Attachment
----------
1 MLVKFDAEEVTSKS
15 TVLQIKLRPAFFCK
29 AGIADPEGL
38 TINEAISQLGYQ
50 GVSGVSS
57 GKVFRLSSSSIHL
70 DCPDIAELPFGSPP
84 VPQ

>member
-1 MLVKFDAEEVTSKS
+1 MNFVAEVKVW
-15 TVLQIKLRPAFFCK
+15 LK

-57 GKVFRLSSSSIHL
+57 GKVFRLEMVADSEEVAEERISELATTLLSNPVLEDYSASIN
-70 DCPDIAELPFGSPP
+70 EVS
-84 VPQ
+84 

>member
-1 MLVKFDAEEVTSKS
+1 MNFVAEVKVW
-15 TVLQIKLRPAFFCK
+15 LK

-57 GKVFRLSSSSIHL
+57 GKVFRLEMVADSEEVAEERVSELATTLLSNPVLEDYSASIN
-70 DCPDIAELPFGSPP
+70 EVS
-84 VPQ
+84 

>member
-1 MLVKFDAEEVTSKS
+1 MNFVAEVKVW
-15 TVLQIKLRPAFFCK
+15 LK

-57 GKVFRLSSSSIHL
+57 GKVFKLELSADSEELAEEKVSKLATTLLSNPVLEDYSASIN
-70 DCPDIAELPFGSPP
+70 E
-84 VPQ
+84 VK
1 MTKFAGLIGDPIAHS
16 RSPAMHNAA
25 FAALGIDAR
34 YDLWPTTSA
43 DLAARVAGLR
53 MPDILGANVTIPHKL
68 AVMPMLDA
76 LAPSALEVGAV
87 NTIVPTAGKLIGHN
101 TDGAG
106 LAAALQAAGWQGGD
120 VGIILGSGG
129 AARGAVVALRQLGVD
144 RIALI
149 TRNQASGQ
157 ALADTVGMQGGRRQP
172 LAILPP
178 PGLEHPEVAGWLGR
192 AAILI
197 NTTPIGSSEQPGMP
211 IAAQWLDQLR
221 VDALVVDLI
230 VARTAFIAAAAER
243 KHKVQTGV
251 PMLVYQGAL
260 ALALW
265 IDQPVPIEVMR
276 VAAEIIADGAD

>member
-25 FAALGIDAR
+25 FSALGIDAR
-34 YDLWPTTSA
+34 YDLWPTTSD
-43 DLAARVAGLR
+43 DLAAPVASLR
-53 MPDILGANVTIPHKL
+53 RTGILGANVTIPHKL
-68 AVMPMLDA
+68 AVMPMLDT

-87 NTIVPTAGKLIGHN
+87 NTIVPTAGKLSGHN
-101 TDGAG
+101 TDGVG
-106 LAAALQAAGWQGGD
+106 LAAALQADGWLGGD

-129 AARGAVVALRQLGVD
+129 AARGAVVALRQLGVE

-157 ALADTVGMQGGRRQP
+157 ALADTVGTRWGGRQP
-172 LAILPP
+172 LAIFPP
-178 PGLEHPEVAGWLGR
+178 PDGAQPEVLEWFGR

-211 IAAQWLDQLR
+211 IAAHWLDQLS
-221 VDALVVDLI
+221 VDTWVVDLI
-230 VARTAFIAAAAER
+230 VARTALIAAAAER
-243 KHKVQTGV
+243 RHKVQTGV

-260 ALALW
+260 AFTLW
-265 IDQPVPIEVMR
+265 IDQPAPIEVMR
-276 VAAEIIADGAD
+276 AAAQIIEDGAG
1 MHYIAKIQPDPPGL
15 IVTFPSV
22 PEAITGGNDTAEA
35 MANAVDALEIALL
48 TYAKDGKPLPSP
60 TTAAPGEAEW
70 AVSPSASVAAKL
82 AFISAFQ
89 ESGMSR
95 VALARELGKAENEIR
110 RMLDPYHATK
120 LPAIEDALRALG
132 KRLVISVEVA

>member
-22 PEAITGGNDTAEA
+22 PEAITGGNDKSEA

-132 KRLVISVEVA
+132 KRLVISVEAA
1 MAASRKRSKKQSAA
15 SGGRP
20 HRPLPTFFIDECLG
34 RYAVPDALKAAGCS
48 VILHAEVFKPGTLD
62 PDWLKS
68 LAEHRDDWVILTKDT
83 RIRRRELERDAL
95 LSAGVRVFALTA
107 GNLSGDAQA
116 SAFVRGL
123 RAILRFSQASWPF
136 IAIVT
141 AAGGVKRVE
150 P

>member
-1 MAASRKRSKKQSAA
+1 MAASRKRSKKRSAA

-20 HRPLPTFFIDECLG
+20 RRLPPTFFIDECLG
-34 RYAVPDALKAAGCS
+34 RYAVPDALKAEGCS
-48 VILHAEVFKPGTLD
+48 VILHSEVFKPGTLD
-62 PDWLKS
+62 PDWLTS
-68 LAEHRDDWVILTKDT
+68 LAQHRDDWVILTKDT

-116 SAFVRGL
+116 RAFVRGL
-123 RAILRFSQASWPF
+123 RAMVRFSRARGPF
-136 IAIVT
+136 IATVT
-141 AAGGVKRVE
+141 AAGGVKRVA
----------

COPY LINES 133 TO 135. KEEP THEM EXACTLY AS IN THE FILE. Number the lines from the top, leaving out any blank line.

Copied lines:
68 LAEHRDDWVILTKDT
83 RIRRRELERDAL
95 LSAGVRVFALTA